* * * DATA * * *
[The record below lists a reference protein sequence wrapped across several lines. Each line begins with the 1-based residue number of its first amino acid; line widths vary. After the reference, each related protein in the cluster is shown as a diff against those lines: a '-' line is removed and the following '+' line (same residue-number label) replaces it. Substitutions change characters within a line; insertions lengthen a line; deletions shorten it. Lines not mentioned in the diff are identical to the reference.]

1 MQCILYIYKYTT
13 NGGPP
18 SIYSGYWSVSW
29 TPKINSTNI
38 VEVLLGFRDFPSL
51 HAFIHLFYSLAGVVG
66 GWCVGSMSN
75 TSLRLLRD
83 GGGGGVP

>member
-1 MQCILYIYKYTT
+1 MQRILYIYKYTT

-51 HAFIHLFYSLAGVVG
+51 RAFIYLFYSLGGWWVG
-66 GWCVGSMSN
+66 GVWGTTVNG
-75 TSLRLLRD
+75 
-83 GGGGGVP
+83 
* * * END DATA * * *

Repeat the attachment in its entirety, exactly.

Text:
[The record below lists a reference protein sequence wrapped across several lines. Each line begins with the 1-based residue number of its first amino acid; line widths vary. After the reference, each related protein in the cluster is shown as a diff against those lines: a '-' line is removed and the following '+' line (same residue-number label) replaces it. Substitutions change characters within a line; insertions lengthen a line; deletions shorten it. Lines not mentioned in the diff are identical to the reference.]

1 MQCILYIYKYTT
13 NGGPP
18 SIYSGYWSVSW
29 TPKINSTNI
38 VEVLLGFRDFPSL
51 HAFIHLFYSLAGVVG
66 GWCVGSMSN
75 TSLRLLRD
83 GGGGGVP

>member
-1 MQCILYIYKYTT
+1 MQRILYIYKYTT

-51 HAFIHLFYSLAGVVG
+51 RAFIYLFYSLGGWWVG
-66 GWCVGSMSN
+66 GVWGTTVNG
-75 TSLRLLRD
+75 
-83 GGGGGVP
+83 